All pesticides are similar. Some are more toxic some less but all of them are toxic. There is not one single pesticide today that is health-promoting. DDT for example is now a banned substance in many parts of the world, but it was not so once upon a time. The government used to endorse the product, and the chemical industry pushed it aggressively. It remained massively supported for an extended period by the government and industry. A type of miracle substance. The diabolical weapon of modern science kills billions of insects and saves millions of humans. The final solution to malaria and other insect-carrying diseases.
Pesticides are neurotoxins for insects but not for humans. DDT in insects opens sodium ion channels in neurons, causing them to fire spontaneously, which leads to spasms and eventual death. All the bug needs to do is to walk over the treated surface. In the scientist’s mind, it was just neurotoxin for insects. They could not consider the likelihood that it might do other stuff in the long run. A big chunk of pesticides used today is much worse than DDT.
One more reason DDT was banned is that for 30 years it was overused and insects became resistant to it. It happens in an environment when a poison is introduced.
Some bugs survive and multiply. Genetic characteristics of survivors will be more adapted against the same kind of pesticides. The pesticide used for the first time will have the most significant impact and will do more harm. However, some insects that survive will carry their genes forward. With time, forthcoming generations will be capable of withstanding its effects more and eventually becoming tolerant. Like mosquitos in South Africa. The longer time a chemical is used, the more resistant insects became. It is the same story as antibiotic-resistant strains of bacteria. When this happens, the more effective and more potent and toxic poisons have to be used by farmers. That will repeat the cycle. New compounds are usually more expensive, so the economic cost will become higher and are also increasingly toxic. That generates a higher level of pollution and thus deteriorates the overall balance of the ecosystem even more. The high rate of reproduction of insects means that in a couple of decades they can become tolerant but what about you.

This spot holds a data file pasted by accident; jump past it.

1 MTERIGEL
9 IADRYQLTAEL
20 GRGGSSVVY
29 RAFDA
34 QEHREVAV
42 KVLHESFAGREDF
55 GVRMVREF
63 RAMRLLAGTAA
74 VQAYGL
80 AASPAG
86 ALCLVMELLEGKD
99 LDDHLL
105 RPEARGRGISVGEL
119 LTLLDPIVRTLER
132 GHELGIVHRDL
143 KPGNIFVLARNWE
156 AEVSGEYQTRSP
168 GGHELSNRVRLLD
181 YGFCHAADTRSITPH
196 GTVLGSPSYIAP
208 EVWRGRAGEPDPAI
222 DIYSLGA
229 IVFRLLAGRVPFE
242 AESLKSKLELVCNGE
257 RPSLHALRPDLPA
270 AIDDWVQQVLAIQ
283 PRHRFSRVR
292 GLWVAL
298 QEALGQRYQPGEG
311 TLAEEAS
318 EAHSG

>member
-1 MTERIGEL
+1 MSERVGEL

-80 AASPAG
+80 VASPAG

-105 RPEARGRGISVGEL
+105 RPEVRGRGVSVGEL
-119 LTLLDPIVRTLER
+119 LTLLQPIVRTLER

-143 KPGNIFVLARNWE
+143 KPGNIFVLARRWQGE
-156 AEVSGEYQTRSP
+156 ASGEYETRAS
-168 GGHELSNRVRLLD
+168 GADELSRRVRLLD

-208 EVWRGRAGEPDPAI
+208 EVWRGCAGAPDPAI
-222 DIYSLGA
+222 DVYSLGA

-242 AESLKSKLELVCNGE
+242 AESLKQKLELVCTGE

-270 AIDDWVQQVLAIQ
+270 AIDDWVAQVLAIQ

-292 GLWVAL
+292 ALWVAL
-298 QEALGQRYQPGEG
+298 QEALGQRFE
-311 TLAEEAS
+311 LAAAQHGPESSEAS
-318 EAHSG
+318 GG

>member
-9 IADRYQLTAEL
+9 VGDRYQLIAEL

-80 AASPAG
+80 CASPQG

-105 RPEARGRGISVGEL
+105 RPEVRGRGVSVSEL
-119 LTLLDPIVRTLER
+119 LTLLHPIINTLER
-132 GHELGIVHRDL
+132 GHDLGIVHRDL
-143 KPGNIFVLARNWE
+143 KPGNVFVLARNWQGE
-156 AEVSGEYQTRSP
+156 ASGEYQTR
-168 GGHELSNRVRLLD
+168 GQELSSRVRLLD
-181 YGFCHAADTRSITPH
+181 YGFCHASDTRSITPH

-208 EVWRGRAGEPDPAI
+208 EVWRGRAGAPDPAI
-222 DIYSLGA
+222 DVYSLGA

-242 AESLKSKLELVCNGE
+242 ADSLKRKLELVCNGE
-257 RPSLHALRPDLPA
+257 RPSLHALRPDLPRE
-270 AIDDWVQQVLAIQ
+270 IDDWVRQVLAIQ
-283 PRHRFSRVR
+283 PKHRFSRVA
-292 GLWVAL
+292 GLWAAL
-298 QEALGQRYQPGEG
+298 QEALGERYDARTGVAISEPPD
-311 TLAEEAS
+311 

Pesticides will run off to groundwaters and streams and rivers. That will affect the biology of many species of fish, birds, mammals, and other animals in a food chain eventually ending up in your body as well.
GMO organisms are primarily created because of this so that pesticides like Roundup can be used in high dosages to kill all of these new resistant and nasty insects. We have reached the point where we have to alter genes artificially to keep pace with natural evolution.